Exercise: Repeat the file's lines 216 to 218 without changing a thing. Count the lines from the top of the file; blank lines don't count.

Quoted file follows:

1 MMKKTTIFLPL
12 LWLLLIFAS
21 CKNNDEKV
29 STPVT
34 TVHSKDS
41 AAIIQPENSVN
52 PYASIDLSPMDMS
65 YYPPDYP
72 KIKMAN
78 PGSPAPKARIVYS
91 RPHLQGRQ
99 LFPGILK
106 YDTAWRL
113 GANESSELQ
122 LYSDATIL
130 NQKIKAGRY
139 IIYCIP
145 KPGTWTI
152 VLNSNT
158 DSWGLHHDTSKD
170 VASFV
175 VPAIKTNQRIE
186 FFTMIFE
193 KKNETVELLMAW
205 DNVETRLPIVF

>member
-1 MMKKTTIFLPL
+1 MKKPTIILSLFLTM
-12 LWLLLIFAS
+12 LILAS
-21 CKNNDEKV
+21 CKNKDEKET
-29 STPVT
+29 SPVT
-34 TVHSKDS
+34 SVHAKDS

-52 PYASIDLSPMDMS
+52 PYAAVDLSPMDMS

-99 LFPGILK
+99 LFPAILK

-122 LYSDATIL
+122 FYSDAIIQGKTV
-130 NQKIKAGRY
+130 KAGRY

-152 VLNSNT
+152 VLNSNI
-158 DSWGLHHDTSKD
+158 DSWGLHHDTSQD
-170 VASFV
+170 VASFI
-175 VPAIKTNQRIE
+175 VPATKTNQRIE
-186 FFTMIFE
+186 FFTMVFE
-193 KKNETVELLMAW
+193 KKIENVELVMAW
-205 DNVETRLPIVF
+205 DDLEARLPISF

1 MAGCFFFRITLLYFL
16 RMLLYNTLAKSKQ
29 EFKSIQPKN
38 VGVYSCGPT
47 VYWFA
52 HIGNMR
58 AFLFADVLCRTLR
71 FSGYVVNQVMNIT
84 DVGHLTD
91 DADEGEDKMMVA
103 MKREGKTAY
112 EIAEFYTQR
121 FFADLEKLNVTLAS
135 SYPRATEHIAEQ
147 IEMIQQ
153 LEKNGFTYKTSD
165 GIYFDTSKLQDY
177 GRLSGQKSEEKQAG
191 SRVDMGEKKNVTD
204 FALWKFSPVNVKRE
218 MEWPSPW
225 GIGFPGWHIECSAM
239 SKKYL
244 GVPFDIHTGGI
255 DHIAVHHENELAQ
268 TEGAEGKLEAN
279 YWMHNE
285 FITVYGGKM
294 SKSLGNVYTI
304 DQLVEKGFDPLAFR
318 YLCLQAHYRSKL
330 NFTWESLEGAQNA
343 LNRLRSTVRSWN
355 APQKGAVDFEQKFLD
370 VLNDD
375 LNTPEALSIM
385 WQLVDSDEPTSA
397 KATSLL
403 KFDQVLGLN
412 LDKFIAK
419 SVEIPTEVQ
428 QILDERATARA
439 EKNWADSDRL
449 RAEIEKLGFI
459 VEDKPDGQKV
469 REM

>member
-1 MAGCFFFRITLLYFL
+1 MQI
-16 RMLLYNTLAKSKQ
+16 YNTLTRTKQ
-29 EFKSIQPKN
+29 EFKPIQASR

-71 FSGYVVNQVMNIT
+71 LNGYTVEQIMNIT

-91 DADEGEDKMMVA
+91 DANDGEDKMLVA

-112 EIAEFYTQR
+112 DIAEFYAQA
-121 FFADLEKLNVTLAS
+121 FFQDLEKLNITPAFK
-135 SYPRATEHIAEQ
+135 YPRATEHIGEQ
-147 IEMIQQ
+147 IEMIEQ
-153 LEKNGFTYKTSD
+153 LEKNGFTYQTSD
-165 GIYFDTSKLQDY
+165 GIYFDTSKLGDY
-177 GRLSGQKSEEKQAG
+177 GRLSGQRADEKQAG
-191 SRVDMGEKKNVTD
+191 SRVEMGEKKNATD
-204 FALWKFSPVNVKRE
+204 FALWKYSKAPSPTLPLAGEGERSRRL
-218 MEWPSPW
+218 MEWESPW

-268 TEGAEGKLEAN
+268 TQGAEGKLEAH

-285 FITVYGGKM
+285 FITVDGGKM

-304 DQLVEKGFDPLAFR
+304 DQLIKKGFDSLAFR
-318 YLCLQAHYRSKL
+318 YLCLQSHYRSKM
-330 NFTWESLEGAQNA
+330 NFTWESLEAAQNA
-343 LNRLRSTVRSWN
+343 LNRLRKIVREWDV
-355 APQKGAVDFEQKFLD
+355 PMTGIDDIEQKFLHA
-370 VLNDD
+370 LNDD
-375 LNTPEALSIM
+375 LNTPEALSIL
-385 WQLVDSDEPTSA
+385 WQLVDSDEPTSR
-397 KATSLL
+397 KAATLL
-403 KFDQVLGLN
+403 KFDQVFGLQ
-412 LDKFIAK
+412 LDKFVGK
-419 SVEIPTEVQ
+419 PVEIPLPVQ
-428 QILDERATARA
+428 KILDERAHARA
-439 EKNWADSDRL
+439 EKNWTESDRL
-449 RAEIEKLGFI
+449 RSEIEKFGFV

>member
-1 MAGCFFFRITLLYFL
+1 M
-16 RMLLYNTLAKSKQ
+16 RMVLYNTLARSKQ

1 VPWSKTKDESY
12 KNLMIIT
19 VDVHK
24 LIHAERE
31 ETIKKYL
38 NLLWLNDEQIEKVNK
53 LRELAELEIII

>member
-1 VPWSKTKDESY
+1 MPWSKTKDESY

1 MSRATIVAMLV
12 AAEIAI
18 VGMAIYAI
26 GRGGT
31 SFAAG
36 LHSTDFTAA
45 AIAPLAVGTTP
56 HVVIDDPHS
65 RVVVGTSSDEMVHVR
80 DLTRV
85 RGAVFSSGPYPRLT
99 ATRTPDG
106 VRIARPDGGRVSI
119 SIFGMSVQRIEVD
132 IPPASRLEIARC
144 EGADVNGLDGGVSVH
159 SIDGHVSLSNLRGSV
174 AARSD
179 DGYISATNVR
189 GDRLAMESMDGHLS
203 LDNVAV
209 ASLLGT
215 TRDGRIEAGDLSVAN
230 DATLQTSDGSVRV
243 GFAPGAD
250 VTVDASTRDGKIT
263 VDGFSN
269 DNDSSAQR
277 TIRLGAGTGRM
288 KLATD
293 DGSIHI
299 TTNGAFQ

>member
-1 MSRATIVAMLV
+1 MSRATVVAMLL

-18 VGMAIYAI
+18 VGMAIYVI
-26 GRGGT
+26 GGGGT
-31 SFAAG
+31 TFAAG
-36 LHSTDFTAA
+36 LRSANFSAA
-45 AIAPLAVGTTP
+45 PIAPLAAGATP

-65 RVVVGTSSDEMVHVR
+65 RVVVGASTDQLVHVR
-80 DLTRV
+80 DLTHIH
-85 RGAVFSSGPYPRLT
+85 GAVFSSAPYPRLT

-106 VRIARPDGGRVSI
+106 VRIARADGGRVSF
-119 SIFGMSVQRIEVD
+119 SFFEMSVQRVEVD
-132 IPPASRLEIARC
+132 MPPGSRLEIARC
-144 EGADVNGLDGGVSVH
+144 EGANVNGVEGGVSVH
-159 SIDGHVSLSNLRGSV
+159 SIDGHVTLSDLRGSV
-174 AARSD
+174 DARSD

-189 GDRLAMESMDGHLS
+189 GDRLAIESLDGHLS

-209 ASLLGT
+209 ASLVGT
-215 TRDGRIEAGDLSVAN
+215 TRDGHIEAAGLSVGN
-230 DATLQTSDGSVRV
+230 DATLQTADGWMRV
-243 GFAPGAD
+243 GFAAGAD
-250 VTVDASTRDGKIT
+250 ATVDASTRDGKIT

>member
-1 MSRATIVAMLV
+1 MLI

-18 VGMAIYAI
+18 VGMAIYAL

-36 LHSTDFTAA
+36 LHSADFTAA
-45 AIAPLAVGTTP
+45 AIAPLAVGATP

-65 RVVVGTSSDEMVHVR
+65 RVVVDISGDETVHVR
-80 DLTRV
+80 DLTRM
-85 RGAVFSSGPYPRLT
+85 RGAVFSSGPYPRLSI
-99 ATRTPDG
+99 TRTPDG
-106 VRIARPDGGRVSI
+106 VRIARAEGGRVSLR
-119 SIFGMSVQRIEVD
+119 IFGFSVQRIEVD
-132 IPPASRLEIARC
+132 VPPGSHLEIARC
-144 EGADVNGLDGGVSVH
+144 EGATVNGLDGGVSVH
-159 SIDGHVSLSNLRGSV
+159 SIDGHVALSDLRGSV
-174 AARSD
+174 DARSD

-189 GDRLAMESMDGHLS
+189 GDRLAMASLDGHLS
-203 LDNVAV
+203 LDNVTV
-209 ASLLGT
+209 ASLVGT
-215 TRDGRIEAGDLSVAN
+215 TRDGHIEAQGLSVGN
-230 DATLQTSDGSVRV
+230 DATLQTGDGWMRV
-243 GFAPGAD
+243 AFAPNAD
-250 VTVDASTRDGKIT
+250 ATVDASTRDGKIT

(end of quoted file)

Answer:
299 TTNGAFQ

>member
-1 MSRATIVAMLV